The Wall Street Journal Asia
2 December 2005
Taste -- Bookshelf: Memoirs of a Yakuza
By Jeff Kingston
(c) 2005 Dow Jones & Company, Inc. To see the edition in which
this article appeared, click
It's not everyday that you get a riveting post-WWII social history of
Japan from the perspective of one of its gangsters, the yakuza. Now, a
former Japanese underworld figure has risen to the task.
In the new English version of "Toppomano: Outlaw, Radical, Suspect-My
Life in Japan's Underworld." (Kotan Publishing. 460 pages, $26.95)
dapper social commentator Miyazaki Manabu waxes philosophical about the
hysteria and greed that gripped Japan during the booming bubble era at
the end of the 1980s.
Mr. Miyazaki, born into a Kyoto yakuza family in 1945, is not your typical
commentator. As a high-school student in the early 1960s, he was a brawler
who grew up around rowdies who lived to drink, gamble and chase women.
He left this world to pursue a university education, but got sidetracked
into radical leftwing activism where he found that his skills as a street
tough came in handy. This was an era of youthful exuberance channeled
into bloody brawls stemming from hairsplitting doctrinal differences among
leftists of various shades.
The yakuza like to portray themselves as men of virtue, respecting old
traditions and helping the downtrodden. In reality, they are thugs who
peddle drugs and run illegal gambling, prostitution, and protection rackets.
Mr. Miyazaki recalls his life as a toppamono, one who bulldozes his way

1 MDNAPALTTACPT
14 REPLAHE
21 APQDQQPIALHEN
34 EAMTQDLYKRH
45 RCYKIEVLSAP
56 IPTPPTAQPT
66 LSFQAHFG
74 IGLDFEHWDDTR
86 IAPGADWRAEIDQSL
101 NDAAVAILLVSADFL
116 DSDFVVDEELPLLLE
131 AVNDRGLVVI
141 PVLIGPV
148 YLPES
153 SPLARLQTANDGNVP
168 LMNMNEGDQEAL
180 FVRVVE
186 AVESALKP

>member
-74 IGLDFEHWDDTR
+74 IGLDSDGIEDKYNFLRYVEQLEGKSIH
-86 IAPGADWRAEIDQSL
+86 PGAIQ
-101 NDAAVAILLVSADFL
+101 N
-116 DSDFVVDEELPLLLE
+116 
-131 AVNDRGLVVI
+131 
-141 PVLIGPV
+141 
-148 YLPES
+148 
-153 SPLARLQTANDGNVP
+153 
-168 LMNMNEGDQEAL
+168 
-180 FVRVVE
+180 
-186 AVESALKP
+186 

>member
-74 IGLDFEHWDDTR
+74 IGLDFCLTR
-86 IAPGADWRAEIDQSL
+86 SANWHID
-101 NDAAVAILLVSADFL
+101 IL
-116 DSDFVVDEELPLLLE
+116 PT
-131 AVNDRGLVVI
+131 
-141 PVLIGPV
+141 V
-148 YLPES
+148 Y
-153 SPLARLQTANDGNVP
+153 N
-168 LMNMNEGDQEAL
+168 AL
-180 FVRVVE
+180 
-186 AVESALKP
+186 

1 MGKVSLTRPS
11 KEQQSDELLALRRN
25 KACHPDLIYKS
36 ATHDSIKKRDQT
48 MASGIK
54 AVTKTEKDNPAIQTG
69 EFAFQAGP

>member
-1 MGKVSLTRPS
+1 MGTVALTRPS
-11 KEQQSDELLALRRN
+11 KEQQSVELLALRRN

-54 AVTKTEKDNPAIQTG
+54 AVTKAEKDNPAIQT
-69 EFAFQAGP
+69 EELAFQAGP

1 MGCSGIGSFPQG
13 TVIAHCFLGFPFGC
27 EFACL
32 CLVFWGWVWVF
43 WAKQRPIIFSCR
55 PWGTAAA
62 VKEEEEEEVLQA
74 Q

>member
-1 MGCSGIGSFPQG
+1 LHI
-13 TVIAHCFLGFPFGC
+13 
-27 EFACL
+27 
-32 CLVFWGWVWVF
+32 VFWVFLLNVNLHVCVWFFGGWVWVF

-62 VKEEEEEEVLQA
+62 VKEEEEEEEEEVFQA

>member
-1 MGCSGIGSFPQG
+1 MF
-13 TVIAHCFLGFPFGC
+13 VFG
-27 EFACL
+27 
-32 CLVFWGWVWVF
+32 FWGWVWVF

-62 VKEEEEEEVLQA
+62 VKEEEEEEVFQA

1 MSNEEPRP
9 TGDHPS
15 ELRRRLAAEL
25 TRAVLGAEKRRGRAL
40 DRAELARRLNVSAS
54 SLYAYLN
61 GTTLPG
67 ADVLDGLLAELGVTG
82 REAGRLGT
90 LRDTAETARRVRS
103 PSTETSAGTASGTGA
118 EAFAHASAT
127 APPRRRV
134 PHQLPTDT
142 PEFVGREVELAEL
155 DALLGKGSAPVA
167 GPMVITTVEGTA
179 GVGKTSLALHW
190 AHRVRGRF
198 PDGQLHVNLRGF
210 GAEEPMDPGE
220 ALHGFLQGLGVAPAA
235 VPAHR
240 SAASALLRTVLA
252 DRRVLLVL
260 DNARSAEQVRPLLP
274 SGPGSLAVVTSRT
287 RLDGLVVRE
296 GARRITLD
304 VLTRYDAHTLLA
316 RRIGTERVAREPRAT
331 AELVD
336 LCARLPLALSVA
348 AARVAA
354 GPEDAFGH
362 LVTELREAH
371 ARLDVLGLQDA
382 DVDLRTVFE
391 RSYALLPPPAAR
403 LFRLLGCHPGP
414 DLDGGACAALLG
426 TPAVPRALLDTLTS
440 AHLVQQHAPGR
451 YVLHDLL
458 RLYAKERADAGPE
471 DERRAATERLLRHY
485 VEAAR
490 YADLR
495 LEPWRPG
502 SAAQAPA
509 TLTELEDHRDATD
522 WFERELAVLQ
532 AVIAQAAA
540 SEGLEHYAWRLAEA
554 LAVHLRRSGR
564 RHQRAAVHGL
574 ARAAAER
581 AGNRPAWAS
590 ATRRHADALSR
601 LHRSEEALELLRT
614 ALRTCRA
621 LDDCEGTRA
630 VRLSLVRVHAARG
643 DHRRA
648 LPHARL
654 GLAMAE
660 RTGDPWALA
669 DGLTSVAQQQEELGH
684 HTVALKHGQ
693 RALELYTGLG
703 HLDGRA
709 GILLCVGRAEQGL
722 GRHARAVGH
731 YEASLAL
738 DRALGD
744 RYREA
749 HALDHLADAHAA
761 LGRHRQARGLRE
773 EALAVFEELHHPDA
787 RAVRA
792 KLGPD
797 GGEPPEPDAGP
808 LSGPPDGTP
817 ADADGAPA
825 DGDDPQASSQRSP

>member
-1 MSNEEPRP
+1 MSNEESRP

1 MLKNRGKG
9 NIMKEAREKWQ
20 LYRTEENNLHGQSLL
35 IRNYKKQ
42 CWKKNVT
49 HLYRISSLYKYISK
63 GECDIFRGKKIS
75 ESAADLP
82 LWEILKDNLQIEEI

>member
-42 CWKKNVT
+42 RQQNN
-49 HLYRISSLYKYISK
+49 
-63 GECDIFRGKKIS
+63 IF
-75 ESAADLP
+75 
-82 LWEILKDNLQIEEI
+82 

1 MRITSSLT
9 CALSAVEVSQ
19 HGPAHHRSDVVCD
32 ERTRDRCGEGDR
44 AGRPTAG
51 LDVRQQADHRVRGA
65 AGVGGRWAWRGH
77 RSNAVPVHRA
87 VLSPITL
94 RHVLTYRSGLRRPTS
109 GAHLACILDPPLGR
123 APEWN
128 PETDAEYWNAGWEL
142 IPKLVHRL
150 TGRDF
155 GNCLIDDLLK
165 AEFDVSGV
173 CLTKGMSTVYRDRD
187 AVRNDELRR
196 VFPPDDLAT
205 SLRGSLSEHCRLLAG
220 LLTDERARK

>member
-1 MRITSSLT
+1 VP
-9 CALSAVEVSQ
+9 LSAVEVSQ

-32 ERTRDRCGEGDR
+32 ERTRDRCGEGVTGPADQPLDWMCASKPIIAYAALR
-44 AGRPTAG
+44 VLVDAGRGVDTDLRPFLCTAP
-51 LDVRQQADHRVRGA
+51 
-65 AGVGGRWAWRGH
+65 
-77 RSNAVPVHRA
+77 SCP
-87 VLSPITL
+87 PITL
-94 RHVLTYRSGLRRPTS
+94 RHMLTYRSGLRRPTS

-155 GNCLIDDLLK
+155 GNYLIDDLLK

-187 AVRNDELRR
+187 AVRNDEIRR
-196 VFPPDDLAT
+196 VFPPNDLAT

ahead regardless of the consequences. He returns to the dark side to rescue
the family's business. He tells his older brother to carry on the legitimate
side of the construction business while offering to secure contracts any
way possible. Mr. Miyazaki describes the art of bidding, cheating, price-fixing
and the nexus of corruption involving politicians, bureaucrats and businessmen.
Japan's prolonged post-1990 economic malaise is often termed the "yakuza
recession." This refers to the artful way gangsters were able to
shake down banks for massive real estate-related loans that they failed
to repay, pushing the financial system to the verge of insolvency. Mr.
Miyazaki argues that the real rascals were the bankers, and that the yakuza
have been cast as the convenient scapegoats. In his version, the bankers
were desperately pushing loans to shady land speculators, flipping land
and inflating the asset bubble with irresponsible insouciance. The bankers
knew who they were lending to as did the Ministry of Finance, and did
so willingly because they had lost their blue-chip corporate customers
who were raising money for nothing on the spiraling stock market.
Mr. Miyazaki has a point in fingering the bankers and bureaucrats for
their negligence, but surely the yakuza worked the relationship for all
it was worth and did commit crimes in carrying out the dirty work. Portraying
gangsters as hapless pawns stretches our credulity.
According to Mr. Miyazaki, the upper crust was not amused by the uppity
yakuza, but were happy to avail of their services when needed. Nor were
they amiable losers in the con game they created. The Establishment responded
by cracking down on the yakuza, passing new legislation aimed at putting
them out of business and in their place.
Mr. Miyazaki argues that under the guise of a crackdown, the authorities
have succeeded in replacing the yakuza with retired police officials,
and the rackets just continue under new management. He laments that this
signals the rise of a police state in "a deodorized society full
of people who can't start the day without taking a shower."
Mr. Miyazaki does slant the story in favor of the yakuza, to be sure.
But he also offers us the last few decades of Japanese history from a
most illuminating and unusual perspective. The result is a sordid story
that is told uncommonly well, turning over rocks of the Japanese Establishment
to reveal what comes crawling out.
Professor Kingston is Director of Asian Studies at Temple University Japan
and author of "Japan's
(c)2005 Dow Jones Reuters Business Interactive LLC (trading as Factiva).
All rights reserved.
By courtesy of Professor Jeff Kingston.